Numerical Example: Suppose R--the source-to-detector distance--is 30 cm (˜1 ft.), then a plus 10%/minus 0% tolerance `window` in the plot in FIG. 3 corresponds to plus and minus 0.18×30 cm=5.4 cm or 2 inches, about the center of symmetry, or approximately 4 inches in overall length.
Verification of symmetry: The dual-detector configuration provides a convenient and rapid means of verifying symmetry of placement of the source being measured. In the example cited above, the center of the `sweet spot` occurs exactly at the physical center of symmetry (assuming both detector channels have identical gain and geometric response). When the difference between the signals from detector #1 and detector #2 is `zero`, then the source is properly centered in the direction along the axis A-A. This difference signal can also be used in a feed-back control system to actuate a motor-driven sliding carriage to automatically seek and maintain centering of the radioactive sample.
Detector Standardization: In the event the detectors are not identical due, for example, to slight differences in formulation of the scintillation crystals, slight differences in the optical coupling efficiency between crystal and photo-diode, photo-multiplier tube, or other photo-electric transducer, slight differences in transducer efficiency, amplifier circuit gain, etc., some means of adjustment of detector `balance` is desired. A further provision for adjustment of the overall detector system gain is required to calibrate the apparatus using a known standard `dose` of the isotope being measured, contained in an appropriate, standardized vial or syringe.
Collimating Shields: In some cases it may be useful to embed the detectors more deeply inside their shields so as to effect collimating shields which may further help to reduce the response to ambient radiation, or the effects of `scatter` from nearby objects. The deeper the collimator, the more `peaked` is the detectors' response to variations in source placement in the transverse plane; i.e., moving the radioactive source away from the detector's central axis will cause a reduction in the detector signal(s).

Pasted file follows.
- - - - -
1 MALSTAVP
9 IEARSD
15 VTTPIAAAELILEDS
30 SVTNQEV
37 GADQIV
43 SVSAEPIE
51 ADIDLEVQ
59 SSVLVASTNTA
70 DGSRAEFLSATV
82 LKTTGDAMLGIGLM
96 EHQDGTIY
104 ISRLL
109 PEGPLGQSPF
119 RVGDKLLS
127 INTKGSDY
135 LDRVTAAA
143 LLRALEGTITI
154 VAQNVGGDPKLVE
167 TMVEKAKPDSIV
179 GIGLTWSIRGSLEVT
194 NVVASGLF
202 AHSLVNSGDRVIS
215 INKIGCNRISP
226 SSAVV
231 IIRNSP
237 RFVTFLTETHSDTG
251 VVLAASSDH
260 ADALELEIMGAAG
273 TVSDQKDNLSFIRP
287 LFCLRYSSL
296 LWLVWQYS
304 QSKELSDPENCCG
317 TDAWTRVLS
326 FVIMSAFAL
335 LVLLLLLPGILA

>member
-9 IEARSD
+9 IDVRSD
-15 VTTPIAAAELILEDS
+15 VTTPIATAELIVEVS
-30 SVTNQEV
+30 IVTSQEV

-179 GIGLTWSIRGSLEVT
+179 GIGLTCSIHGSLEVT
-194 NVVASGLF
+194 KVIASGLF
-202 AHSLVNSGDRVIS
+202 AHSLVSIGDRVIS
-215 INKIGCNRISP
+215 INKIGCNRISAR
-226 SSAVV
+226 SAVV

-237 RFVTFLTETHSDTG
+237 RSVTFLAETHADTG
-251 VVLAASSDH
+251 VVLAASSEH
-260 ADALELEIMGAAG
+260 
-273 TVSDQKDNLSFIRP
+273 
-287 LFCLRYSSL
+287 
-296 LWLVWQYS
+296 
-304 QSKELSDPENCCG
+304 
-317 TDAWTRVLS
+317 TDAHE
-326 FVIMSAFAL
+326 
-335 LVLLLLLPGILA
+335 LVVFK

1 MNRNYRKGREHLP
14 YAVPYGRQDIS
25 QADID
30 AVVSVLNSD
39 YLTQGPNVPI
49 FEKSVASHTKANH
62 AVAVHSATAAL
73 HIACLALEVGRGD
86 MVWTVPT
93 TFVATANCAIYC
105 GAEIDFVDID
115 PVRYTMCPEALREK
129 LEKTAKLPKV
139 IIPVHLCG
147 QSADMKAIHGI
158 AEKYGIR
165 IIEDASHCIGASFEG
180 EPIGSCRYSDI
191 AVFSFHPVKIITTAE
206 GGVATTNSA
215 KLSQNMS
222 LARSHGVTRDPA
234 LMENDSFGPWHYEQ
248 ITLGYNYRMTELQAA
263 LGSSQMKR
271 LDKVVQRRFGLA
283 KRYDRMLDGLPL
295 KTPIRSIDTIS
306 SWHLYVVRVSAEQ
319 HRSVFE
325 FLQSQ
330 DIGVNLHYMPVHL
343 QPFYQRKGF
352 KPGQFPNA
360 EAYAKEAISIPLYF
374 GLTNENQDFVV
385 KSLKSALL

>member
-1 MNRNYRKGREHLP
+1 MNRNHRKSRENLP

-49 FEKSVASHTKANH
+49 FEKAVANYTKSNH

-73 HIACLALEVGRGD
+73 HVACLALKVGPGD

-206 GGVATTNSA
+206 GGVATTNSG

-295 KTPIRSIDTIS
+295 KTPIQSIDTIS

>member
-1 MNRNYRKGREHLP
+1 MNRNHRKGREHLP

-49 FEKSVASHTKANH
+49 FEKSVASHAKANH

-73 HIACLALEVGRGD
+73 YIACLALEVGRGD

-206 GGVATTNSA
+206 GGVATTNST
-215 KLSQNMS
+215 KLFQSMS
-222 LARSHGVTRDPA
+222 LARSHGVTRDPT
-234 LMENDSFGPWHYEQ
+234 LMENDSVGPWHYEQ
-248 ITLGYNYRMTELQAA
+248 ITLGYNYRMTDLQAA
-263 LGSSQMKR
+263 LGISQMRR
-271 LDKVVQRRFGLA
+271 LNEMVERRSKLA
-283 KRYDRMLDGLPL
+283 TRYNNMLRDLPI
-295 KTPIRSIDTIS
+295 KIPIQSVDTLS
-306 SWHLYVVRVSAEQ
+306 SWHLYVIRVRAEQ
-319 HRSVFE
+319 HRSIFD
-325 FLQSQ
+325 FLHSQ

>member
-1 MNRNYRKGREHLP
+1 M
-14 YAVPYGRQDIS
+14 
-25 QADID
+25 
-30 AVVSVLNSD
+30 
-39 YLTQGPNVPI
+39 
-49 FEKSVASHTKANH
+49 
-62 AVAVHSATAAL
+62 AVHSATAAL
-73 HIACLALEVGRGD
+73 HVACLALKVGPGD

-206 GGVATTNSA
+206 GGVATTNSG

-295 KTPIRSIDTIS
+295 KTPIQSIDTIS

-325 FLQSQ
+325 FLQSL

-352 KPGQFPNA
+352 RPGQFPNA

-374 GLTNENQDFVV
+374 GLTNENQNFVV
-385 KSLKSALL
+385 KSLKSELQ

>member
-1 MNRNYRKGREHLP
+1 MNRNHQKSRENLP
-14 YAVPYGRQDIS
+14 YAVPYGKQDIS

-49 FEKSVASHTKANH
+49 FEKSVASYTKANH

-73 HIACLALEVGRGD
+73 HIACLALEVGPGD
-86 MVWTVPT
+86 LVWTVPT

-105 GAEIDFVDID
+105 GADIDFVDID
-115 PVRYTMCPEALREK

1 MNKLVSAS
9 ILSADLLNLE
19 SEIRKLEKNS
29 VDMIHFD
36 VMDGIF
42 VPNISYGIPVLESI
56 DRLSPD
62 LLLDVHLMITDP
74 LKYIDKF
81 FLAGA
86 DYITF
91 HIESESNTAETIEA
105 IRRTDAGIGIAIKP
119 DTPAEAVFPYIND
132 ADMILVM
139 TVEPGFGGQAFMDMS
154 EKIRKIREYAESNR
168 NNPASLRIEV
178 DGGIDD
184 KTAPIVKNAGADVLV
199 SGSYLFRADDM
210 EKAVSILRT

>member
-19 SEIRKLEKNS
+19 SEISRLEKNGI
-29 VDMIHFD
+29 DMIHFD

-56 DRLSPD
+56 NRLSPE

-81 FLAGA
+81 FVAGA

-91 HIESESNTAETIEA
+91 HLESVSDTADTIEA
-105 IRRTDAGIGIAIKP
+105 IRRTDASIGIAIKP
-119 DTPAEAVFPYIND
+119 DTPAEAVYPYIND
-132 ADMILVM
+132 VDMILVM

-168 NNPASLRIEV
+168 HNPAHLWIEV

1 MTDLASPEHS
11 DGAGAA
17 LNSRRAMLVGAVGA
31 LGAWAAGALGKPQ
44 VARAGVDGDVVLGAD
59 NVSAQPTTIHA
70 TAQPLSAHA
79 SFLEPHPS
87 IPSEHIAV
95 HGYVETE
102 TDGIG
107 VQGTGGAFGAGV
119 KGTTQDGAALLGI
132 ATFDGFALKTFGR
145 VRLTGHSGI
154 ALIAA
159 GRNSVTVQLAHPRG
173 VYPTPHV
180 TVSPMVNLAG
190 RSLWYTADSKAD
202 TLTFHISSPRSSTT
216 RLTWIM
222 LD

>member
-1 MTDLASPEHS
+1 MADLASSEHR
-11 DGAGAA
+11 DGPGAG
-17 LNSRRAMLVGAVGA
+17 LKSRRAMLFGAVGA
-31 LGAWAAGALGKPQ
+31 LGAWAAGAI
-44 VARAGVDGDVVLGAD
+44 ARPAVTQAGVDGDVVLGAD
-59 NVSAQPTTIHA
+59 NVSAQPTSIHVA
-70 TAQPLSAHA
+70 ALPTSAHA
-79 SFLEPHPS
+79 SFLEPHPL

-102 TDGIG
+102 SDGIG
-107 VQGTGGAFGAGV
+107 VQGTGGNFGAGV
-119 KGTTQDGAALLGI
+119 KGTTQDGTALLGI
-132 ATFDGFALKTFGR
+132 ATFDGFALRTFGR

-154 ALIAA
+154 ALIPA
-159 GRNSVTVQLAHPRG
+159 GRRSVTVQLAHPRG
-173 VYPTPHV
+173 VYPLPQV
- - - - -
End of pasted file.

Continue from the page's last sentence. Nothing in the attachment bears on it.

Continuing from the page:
In designing a practical system, one would perform a similar calculation (or model experiment, or computer simulation) as above to derive the variation in detector signal versus fractional displacement in directions transverse to the axis of symmetry. One would then construct a surface map of detector response versus deviation from the center of symmetry, thus defining a `volumetric envelope` or `box` of pre-determined tolerance such as shown above, which demonstrates that as long as the radioactivity source is constrained within the location and dimensions of the `envelope` or `box`, then the detector response (within the pre-determined tolerance) to a point source of radioactivity depends only on the amount of activity contained in the source.
Extended Sources: Finally, the model example above implies that the detector's response to an extended source such as a fluid-filled vial or syringe will also be proportional to the amount of radioactivity and will not depend on the particular physical shape, or volume of the fluid-filled vial or syringe (within the predetermined tolerance), provided the vial or syringe fits within the prescribed spatial `envelope` of the detector system response.